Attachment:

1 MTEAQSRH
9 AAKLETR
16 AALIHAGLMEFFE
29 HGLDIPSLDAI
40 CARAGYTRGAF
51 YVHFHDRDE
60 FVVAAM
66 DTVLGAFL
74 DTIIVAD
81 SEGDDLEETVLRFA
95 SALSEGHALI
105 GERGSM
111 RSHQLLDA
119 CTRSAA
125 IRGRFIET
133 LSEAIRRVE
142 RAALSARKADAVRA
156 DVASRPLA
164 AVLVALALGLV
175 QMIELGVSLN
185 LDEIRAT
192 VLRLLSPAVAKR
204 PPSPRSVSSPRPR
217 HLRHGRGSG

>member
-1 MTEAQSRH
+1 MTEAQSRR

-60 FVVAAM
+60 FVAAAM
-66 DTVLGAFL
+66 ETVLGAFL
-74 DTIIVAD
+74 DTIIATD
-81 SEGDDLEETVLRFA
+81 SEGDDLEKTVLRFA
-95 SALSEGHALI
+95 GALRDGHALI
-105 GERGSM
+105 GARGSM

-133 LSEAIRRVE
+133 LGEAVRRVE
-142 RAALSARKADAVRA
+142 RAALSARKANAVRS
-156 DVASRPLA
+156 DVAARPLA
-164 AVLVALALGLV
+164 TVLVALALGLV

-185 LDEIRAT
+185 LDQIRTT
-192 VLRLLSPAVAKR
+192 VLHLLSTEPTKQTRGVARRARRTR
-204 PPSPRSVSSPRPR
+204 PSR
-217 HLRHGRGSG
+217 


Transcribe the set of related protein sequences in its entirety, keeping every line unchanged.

1 MTEAQSRH
9 AAKLETR
16 AALIHAGLMEFFE
29 HGLDIPSLDAI
40 CARAGYTRGAF
51 YVHFHDRDE
60 FVVAAM
66 DTVLGAFL
74 DTIIVAD
81 SEGDDLEETVLRFA
95 SALSEGHALI
105 GERGSM
111 RSHQLLDA
119 CTRSAA
125 IRGRFIET
133 LSEAIRRVE
142 RAALSARKADAVRA
156 DVASRPLA
164 AVLVALALGLV
175 QMIELGVSLN
185 LDEIRAT
192 VLRLLSPAVAKR
204 PPSPRSVSSPRPR
217 HLRHGRGSG

>member
-1 MTEAQSRH
+1 MTEAQSRR

-60 FVVAAM
+60 FVAAAM
-66 DTVLGAFL
+66 ETVLGAFL
-74 DTIIVAD
+74 DTIIATD
-81 SEGDDLEETVLRFA
+81 SEGDDLEKTVLRFA
-95 SALSEGHALI
+95 GALRDGHALI
-105 GERGSM
+105 GARGSM

-133 LSEAIRRVE
+133 LGEAVRRVE
-142 RAALSARKADAVRA
+142 RAALSARKANAVRS
-156 DVASRPLA
+156 DVAARPLA
-164 AVLVALALGLV
+164 TVLVALALGLV

-185 LDEIRAT
+185 LDQIRTT
-192 VLRLLSPAVAKR
+192 VLHLLSTEPTKQTRGVARRARRTR
-204 PPSPRSVSSPRPR
+204 PSR
-217 HLRHGRGSG
+217 